Around 7 million tons of coffee is consumed globally every year, and while it seems like half the information online proves that coffee is good for you, the other half proves that the caffeinated beverage is bad for you.
Good news for coffee lovers, this story is on the “good for you” side of the argument. A new study has found that drinking two to three cups of coffee per day is linked to lower total body fat percentages and lower abdominal fat percentages. The slightly bad news is for the men reading this; The effects of coffee on body fat are more prominent in women coffee drinkers.
Women who drink coffee have lower body fat percentages
A new study, published in The Journal of Nutrition, found that women who drink two or three cups of coffee per day have been found to have lower total body fat as well as lower abdominal fat than those who drink less coffee.
For this study, researchers examined data from the National Health and Nutrition Examination Survey, organized by the Center for Disease Control (CDC). The researchers studied the relationship between cups of coffee drank per day and both the percentage of total body fat and abdominal or “trunk” fat, which is called adiposity.
Through this comparison of data, the researchers found that women aged 20 to 44 who drank two to three cups of coffee per day had the lowest levels of adiposity, a whole 3.4% lower than women who did not consume coffee.
The levels are even more drastic among the older demographic of women. For women aged 45 to 69, those who drank four or more cups of coffee per day had an adiposity percentage of 4.1% lower than those who did not consume coffee.
Overall, among all ages, the average total body fat percentage was 2.8% lower for women who drank two to three cups of coffee per day.
Caffeinated or decaffeinated? It doesn’t matter. The body fat findings were consistent whether the woman reached for a double-shot of espresso or a cup of decaf Joe. The findings were also consistent among smokers and non-smokers and those suffering from chronic diseases when compared to those in good health.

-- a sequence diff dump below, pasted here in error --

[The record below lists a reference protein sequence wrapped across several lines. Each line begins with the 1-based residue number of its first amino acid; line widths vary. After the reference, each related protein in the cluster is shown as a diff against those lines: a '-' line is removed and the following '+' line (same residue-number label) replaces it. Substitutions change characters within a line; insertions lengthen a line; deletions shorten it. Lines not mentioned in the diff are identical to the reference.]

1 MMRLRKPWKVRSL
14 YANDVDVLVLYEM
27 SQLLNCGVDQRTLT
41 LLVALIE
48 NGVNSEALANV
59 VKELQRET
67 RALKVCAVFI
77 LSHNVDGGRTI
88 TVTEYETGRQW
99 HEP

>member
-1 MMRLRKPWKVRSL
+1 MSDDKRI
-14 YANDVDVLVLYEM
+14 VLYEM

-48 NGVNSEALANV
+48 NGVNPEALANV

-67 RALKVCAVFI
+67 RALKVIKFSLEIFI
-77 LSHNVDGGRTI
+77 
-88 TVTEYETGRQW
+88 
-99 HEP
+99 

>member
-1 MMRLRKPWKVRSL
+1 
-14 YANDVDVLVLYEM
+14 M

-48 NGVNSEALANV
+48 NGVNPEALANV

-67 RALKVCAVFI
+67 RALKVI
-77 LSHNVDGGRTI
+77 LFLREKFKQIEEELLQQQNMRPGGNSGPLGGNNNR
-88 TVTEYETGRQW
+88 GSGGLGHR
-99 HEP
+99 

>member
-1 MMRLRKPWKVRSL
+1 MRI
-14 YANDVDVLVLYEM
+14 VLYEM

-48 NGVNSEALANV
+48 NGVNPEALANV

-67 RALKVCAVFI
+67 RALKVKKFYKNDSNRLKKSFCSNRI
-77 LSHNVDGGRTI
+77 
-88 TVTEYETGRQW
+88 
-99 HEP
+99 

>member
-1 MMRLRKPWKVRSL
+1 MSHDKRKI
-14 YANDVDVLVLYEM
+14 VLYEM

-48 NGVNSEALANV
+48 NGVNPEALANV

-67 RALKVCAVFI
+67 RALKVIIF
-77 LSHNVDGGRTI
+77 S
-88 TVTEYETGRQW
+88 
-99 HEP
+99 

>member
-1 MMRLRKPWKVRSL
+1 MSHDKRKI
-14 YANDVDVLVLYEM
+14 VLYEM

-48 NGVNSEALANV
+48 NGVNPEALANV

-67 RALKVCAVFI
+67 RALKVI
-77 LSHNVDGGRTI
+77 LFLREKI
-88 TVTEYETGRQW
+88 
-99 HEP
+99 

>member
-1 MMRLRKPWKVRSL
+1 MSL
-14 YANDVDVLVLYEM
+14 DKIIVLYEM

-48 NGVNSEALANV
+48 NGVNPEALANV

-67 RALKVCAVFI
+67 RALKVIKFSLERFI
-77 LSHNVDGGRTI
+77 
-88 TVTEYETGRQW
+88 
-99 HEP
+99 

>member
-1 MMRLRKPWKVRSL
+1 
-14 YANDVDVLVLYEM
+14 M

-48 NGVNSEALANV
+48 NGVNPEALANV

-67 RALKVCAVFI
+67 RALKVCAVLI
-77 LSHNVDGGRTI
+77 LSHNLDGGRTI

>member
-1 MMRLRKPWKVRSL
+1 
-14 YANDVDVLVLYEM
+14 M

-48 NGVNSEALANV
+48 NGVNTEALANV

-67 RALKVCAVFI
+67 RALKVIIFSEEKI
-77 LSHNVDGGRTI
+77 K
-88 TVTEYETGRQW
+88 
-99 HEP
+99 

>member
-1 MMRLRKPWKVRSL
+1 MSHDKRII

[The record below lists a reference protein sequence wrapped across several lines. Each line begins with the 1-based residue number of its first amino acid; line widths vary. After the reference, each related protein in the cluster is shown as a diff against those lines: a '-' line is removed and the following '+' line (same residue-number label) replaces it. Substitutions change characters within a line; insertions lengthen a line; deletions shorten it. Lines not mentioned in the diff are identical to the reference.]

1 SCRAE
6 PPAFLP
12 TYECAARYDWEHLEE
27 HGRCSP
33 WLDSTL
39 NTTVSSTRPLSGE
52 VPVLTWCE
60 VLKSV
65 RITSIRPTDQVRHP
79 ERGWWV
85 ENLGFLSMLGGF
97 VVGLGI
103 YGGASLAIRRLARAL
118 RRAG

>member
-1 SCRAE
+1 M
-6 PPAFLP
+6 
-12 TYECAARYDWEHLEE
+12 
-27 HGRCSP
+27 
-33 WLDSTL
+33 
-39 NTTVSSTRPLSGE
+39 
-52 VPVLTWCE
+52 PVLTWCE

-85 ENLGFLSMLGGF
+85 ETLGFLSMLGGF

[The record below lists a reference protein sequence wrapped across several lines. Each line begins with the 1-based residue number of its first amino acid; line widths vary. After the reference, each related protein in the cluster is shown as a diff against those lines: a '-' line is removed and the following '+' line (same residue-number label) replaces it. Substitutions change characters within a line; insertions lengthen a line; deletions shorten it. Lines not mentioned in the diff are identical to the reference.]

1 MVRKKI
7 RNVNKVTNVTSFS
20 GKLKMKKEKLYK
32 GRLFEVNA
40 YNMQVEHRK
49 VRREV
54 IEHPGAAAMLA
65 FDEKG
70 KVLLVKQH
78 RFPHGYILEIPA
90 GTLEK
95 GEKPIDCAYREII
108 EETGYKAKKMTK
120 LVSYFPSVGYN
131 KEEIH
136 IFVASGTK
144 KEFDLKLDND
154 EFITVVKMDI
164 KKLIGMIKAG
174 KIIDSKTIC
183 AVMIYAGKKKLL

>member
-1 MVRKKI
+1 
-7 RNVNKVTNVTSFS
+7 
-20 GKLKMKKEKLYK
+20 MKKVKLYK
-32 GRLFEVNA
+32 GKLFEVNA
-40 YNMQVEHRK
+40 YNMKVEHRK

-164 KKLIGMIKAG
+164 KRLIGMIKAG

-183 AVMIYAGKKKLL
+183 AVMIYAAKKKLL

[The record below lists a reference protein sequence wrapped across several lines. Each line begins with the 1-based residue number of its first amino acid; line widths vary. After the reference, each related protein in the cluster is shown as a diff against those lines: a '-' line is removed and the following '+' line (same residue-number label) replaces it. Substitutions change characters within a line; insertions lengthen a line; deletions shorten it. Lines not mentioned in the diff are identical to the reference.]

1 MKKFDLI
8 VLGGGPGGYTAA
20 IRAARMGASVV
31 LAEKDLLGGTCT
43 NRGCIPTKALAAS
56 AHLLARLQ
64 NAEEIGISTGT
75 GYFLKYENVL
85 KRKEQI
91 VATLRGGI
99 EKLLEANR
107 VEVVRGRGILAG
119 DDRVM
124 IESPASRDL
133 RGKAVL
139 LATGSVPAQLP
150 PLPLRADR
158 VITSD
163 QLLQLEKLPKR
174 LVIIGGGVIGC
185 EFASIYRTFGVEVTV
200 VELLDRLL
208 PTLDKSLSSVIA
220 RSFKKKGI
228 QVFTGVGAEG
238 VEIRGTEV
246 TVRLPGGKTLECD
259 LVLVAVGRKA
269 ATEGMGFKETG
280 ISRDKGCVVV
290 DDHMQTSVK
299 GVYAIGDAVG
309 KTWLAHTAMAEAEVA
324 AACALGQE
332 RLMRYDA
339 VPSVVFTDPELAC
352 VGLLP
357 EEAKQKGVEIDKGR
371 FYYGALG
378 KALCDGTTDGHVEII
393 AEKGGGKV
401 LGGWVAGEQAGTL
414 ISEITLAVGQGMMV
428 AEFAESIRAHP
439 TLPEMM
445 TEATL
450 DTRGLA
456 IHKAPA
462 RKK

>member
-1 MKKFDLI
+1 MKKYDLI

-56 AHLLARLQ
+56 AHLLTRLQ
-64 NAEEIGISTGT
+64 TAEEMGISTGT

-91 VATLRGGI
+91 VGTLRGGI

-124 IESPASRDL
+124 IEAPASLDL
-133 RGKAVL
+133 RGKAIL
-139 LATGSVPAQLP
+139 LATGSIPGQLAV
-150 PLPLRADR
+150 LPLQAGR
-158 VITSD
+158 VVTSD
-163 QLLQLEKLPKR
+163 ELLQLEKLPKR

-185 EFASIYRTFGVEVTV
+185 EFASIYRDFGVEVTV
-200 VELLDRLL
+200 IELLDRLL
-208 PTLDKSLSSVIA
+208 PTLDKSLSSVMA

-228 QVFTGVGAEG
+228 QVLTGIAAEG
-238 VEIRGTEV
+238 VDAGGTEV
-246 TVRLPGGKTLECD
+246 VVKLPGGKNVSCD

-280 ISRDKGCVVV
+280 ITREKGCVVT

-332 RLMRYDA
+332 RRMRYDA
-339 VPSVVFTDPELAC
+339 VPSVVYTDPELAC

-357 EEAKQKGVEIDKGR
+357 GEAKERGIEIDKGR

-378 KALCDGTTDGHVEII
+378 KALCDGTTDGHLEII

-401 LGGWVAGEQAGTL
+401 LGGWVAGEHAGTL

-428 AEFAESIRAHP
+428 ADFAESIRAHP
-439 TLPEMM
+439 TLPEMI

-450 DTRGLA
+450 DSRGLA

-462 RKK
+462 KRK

Do men see the same benefits from drinking coffee?
Men who are coffee drinkers also see the benefit of lower body fat, but not to the extent that women do, as the relationship was less significant for men.
Coffee drinking men aged 20 to 44 had 1.3% less total fat and 1.8% less trunk fat than those who did not consume coffee.
Why do women who drink coffee have lower body fat percentages?
“Our research suggests that there may be bioactive compounds in coffee other than caffeine that regulates weight,” said Dr. Lee Smith, reader in Public Health at Anglia Ruskin University and senior author of the study.
Smith noted that these findings could potentially be used as anti-obesity compounds in the future.
“It could be that coffee, or its effective ingredients, could be integrated into a healthy diet strategy to reduce the burden of chronic conditions related to the obesity epidemic,” Smith said.
While this study is not the final word on whether or not coffee is the reason some women have lower body fat, Smith is confident that the beverage has influence over a person’s body fat percentages.
“It is important to interpret the findings of this study in light of its limitations—the study was at a specific point in time so trends cannot be established. However, we don’t believe that someone’s weight is likely to influence their coffee consumption,” Smith said.